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Math Help - Functions

  1. #1
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    Functions

    Hello

    The problem states:

    IF f(\frac{1}{x})=x^2+\frac{1}{x^3} AND g(x)= \frac{1}{2}(f(x)+f(-x)) THEN g(x)=?


    So, I got that f(x)=\frac{1}{x^2}+\frac{x^3}{1} and that f(-x)=\frac{1}{x^2}-\frac{x^3}{1}

    That gives me g(x)=\frac{1}{2}*\frac{2}{x^2}=\frac{1}{x^2}

    Is this correct? I had huge problems with this as I was always getting g(x)=\frac{1}{2}*0... then I figured my mistake: f(-x) is not equal to (-f(x))
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  2. #2
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    Awetuouncsygg
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    "Is this correct?" Yes, it is.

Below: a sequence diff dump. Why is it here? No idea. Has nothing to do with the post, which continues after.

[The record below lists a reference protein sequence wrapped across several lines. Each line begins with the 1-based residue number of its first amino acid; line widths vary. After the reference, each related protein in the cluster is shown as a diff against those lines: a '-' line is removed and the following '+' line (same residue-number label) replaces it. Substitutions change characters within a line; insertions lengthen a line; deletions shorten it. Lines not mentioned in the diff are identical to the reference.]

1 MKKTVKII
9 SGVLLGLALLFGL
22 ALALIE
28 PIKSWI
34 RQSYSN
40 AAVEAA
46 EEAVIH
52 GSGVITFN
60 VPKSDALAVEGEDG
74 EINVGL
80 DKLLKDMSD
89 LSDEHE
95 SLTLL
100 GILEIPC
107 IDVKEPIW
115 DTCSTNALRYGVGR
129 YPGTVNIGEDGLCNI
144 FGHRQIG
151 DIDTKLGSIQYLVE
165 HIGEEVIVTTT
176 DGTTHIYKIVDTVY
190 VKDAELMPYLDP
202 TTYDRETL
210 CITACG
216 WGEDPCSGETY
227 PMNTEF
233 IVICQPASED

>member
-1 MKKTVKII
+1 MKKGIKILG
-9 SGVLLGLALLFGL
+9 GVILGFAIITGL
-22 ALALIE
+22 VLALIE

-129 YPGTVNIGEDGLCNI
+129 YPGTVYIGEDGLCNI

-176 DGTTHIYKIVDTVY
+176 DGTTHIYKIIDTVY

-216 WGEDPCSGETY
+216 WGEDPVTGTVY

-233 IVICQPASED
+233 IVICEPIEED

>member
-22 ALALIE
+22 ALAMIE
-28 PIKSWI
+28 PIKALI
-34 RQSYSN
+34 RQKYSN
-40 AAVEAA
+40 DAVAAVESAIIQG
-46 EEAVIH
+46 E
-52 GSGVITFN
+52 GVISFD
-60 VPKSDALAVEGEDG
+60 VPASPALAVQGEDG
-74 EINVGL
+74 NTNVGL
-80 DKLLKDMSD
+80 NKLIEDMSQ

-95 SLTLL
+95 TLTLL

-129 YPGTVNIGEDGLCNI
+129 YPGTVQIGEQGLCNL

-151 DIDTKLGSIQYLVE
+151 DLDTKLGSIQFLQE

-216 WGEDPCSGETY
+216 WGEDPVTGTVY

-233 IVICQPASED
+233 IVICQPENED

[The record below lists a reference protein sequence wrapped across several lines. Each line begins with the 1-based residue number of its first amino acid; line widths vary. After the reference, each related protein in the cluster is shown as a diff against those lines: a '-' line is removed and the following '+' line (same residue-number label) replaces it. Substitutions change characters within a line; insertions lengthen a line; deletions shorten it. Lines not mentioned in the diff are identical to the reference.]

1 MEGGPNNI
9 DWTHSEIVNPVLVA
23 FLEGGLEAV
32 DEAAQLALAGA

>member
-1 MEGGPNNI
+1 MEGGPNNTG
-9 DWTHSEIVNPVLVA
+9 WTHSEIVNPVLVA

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  3. #3
    MHF Contributor

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    If f is any function, we can define the "even part" of f(x) to be f_e(x)= \frac{f(x)+ f(-x)}{2} and the "odd part" of f(x) to be [tex]f_o(x)= \frac{f(x)- f(-x)}{2}[/itex]. f_e is an "even function", f(-x)= f(x), f_o(x) is an "odd functin", f(-x)= -f(x), and their sum is f_e(x)+ f_o(x)= f(x).

    If f is an even function to start with, its "odd part" will be 0 and if f is an odd function, its "even part" will be 0. Rational functions that involve only even powers of x are "even functions" and rational functions that involve only odd powers of x are "odd functions.

    Here, you were asked to find the even part of the function f(x)= \frac{1}{x^2}+ x^3 which is, as you finally found, \frac{1}{x^2}. Its odd part is, of course, x^3.

    Here, you are basically asked
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